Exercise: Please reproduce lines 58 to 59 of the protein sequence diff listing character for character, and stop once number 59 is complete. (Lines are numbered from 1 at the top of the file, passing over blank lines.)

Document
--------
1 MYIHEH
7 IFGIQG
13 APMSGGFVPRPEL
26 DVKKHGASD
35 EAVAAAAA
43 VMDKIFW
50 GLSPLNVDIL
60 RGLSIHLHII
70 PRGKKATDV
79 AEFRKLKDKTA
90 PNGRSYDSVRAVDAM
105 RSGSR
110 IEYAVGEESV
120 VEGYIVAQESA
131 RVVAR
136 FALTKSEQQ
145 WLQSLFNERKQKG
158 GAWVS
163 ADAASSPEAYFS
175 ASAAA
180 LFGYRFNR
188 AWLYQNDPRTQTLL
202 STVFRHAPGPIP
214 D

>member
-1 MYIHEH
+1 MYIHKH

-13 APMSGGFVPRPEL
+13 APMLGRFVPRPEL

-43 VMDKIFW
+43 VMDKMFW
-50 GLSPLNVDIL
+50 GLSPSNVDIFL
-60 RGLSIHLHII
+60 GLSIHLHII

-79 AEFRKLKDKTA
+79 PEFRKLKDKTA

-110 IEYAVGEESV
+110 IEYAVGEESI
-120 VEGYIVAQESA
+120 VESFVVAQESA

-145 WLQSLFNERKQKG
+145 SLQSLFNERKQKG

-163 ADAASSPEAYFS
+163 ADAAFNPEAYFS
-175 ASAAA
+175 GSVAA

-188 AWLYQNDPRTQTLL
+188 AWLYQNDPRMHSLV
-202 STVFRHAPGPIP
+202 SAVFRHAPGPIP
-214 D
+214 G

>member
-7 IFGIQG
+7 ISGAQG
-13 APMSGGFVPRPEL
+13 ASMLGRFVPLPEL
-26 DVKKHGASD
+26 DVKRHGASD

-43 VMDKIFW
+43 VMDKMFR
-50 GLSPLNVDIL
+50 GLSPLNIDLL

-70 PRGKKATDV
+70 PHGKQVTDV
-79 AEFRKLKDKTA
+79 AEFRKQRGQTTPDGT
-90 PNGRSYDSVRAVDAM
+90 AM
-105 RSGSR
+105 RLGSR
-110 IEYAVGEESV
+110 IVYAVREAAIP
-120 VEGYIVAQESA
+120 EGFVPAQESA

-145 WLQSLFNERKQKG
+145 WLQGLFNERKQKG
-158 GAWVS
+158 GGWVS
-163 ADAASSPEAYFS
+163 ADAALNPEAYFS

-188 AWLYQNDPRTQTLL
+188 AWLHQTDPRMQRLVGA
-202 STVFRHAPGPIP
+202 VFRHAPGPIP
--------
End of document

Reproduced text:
+13 ASMLGRFVPLPEL
-26 DVKKHGASD